These 47 Common Medications Are Linked to Memory Loss

These 46 common medications are linked to memory loss. Stop using them immediately or follow these steps if you need to use them:

The human brain is arguably the most complicated and least understood organ in the human body. It controls everything we do, think, and feel. The size of our human brains is why we have evolved far past any other animal on the planet.

We are one of the only mammals on the planet who can remember things from our past, think into the future beyond just where our next meal will come from, and constantly learn new things and discover more about the world around us.

That is what makes dementia so scary. Our memories and ability to learn are what sets apart from all other species on earth.

Without it, we can’t function. Dementia takes vibrant, intelligent people and reduces them to a cognitive function of less than most babies.

This is why we need to protect our memory and our brain before we lose it. Unfortunately, in an effort to treat other (mostly man-made) conditions, we have created drugs that solve one problem while slowly stripping us of our memories. (1, 2)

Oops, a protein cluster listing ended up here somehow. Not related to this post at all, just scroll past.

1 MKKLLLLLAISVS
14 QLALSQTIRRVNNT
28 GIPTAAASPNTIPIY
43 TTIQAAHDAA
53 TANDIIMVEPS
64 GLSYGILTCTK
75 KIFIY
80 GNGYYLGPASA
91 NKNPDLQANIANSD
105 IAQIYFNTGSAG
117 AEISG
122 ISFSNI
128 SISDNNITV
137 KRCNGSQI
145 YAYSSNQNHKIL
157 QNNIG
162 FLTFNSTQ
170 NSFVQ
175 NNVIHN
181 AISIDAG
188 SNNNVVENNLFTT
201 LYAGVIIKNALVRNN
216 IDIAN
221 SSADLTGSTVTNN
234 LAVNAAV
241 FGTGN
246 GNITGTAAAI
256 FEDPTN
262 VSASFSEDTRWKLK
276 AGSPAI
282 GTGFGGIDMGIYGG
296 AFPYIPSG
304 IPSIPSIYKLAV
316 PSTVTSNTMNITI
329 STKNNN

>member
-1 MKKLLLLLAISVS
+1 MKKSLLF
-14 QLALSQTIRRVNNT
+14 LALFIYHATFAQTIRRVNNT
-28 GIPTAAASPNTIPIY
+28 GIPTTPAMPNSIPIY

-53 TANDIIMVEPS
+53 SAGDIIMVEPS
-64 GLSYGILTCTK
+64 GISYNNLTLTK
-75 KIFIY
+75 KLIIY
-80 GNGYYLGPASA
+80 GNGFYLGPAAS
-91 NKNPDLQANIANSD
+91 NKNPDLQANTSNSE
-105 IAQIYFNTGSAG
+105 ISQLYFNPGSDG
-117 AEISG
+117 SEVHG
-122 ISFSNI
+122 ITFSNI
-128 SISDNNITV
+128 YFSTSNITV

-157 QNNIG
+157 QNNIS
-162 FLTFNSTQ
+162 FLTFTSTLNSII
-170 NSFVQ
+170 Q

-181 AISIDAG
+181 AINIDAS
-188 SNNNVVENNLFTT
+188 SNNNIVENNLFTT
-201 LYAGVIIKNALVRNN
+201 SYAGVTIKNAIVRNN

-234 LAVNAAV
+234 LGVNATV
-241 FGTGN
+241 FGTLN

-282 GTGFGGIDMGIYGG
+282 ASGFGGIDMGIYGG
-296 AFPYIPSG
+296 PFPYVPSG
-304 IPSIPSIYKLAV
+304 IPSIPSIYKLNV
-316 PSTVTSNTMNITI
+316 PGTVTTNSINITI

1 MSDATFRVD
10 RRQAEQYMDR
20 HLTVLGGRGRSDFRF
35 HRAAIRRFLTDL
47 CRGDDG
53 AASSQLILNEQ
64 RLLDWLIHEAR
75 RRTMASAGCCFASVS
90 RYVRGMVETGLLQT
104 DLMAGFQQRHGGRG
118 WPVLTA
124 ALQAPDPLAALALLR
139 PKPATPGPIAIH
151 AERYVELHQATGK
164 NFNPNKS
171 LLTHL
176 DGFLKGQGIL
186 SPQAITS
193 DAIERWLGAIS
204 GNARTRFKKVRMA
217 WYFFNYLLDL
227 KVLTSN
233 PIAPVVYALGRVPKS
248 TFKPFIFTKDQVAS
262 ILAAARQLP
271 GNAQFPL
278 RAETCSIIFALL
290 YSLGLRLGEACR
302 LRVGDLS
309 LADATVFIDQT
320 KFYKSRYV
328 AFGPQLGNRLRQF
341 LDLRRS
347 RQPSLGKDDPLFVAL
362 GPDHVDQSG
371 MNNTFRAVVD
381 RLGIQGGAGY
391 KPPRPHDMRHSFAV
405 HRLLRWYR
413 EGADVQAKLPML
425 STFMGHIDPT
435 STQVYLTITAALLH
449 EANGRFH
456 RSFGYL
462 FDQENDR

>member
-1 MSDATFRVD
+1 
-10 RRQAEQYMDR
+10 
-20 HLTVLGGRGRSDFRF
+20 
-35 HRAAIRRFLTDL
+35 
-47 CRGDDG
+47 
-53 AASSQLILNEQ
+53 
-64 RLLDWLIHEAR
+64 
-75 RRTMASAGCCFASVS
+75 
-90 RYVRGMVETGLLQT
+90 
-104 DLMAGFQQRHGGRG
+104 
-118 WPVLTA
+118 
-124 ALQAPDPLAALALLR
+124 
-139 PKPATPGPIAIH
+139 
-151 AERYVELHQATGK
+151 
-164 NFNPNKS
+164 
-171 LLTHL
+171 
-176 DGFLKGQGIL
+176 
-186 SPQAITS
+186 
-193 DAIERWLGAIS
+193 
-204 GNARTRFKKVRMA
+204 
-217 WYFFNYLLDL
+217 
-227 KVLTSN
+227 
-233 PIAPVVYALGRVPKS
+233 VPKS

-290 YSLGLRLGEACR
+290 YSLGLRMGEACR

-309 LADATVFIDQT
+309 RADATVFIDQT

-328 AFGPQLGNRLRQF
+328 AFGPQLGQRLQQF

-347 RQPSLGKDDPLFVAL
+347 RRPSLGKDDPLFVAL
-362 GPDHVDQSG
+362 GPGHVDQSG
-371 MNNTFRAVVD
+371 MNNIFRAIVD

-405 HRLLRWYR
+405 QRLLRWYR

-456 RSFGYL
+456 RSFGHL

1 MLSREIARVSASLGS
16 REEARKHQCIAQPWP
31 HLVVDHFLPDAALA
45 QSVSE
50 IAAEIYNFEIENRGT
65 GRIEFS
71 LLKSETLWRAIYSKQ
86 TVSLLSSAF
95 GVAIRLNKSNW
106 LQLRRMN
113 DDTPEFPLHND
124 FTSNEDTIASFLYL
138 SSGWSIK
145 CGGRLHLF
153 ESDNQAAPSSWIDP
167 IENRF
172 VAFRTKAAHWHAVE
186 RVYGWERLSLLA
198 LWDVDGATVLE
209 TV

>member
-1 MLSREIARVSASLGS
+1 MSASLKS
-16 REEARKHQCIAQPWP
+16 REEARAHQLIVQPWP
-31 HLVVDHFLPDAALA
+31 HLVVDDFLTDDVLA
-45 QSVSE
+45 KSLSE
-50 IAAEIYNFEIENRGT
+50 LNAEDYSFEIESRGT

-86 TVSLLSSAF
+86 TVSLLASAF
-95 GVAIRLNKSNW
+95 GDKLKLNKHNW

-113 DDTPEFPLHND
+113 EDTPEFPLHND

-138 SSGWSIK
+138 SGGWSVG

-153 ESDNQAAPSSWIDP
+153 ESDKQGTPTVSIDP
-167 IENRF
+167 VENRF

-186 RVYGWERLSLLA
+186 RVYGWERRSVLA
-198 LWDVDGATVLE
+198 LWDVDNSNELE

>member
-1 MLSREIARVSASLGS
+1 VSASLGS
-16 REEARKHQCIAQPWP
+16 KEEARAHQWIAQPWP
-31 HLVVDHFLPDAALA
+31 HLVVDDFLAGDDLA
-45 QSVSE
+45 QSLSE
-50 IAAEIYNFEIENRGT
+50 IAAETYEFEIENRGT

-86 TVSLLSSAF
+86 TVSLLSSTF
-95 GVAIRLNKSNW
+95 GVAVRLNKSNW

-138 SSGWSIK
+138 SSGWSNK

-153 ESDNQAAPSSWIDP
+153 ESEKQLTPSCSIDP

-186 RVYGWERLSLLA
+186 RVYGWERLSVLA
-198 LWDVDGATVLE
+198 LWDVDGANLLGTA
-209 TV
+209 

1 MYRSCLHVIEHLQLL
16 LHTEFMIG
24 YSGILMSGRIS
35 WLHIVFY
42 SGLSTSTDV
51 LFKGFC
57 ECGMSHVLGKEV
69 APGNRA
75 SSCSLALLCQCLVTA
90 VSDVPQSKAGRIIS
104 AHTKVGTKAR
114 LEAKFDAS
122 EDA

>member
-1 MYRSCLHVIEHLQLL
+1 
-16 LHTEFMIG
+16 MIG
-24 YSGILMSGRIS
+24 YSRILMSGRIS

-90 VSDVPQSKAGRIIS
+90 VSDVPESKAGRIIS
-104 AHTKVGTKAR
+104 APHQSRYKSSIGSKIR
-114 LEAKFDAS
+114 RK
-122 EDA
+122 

It is important to know what these drugs are and how they affect your brain so that you can talk to your doctor about your options and find a solution that doesn’t come with a side of memory loss.

9 Drugs that Cause Memory Loss

1. Antibiotics

Scientists are discovering more and more every day about the importance of the brain-gut connection. (7) Many hormones and chemicals that affect our brain, such as serotonin, are found primarily in the gut and GI tract. (5)

Because of this, antibiotics, which kill off the good bacteria in our intestinal tract along with the bad, have a direct impact on brain function. (4, 5, 7)

Serotonin is an important neurotransmitter in the brain relevant to depression, migraines, and other neurological illnesses. (5)

New research shows that many common antibiotics, especially quinolones, cause extreme confusion, mental delusion, impaired cognitive function and psychiatric disturbance. (4, 5, 6, 7)